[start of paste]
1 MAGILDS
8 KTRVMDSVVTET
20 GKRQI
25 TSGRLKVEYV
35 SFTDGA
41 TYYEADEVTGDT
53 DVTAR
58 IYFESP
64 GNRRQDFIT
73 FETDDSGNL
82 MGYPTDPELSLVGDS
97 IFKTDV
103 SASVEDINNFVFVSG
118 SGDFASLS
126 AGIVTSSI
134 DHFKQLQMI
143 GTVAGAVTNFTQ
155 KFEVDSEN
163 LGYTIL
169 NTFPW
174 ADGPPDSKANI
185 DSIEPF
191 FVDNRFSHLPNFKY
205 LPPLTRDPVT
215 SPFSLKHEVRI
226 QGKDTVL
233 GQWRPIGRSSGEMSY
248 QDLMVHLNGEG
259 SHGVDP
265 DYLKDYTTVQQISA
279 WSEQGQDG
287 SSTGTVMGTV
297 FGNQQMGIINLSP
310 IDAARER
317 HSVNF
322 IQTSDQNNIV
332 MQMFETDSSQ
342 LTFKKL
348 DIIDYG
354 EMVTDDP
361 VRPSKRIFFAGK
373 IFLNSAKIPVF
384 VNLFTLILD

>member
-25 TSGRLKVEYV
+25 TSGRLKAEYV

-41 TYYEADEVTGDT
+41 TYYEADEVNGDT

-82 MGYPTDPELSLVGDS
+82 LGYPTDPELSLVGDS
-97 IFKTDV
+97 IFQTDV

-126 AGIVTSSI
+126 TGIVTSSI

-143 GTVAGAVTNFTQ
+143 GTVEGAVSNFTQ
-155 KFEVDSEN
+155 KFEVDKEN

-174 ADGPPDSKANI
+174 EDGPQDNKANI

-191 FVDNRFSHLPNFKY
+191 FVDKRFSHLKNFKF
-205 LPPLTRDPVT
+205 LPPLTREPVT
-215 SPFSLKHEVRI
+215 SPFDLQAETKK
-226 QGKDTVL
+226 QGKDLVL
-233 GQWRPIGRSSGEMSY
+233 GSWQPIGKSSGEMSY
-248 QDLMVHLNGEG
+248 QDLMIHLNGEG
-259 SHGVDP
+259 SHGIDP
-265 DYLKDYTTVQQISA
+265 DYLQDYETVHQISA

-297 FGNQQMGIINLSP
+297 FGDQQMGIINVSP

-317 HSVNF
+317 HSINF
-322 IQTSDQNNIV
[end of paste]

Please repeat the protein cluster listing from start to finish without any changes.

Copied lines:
1 MAGILDS
8 KTRVMDSVVTET
20 GKRQI
25 TSGRLKVEYV
35 SFTDGA
41 TYYEADEVTGDT
53 DVTAR
58 IYFESP
64 GNRRQDFIT
73 FETDDSGNL
82 MGYPTDPELSLVGDS
97 IFKTDV
103 SASVEDINNFVFVSG
118 SGDFASLS
126 AGIVTSSI
134 DHFKQLQMI
143 GTVAGAVTNFTQ
155 KFEVDSEN
163 LGYTIL
169 NTFPW
174 ADGPPDSKANI
185 DSIEPF
191 FVDNRFSHLPNFKY
205 LPPLTRDPVT
215 SPFSLKHEVRI
226 QGKDTVL
233 GQWRPIGRSSGEMSY
248 QDLMVHLNGEG
259 SHGVDP
265 DYLKDYTTVQQISA
279 WSEQGQDG
287 SSTGTVMGTV
297 FGNQQMGIINLSP
310 IDAARER
317 HSVNF
322 IQTSDQNNIV
332 MQMFETDSSQ
342 LTFKKL
348 DIIDYG
354 EMVTDDP
361 VRPSKRIFFAGK
373 IFLNSAKIPVF
384 VNLFTLILD

>member
-25 TSGRLKVEYV
+25 TSGRLKAEYV

-41 TYYEADEVTGDT
+41 TYYEADEVNGDT

-82 MGYPTDPELSLVGDS
+82 LGYPTDPELSLVGDS
-97 IFKTDV
+97 IFQTDV

-126 AGIVTSSI
+126 TGIVTSSI

-143 GTVAGAVTNFTQ
+143 GTVEGAVSNFTQ
-155 KFEVDSEN
+155 KFEVDKEN

-174 ADGPPDSKANI
+174 EDGPQDNKANI

-191 FVDNRFSHLPNFKY
+191 FVDKRFSHLKNFKF
-205 LPPLTRDPVT
+205 LPPLTREPVT
-215 SPFSLKHEVRI
+215 SPFDLQAETKK
-226 QGKDTVL
+226 QGKDLVL
-233 GQWRPIGRSSGEMSY
+233 GSWQPIGKSSGEMSY
-248 QDLMVHLNGEG
+248 QDLMIHLNGEG
-259 SHGVDP
+259 SHGIDP
-265 DYLKDYTTVQQISA
+265 DYLQDYETVHQISA

-297 FGNQQMGIINLSP
+297 FGDQQMGIINVSP

-317 HSVNF
+317 HSINF
-322 IQTSDQNNIV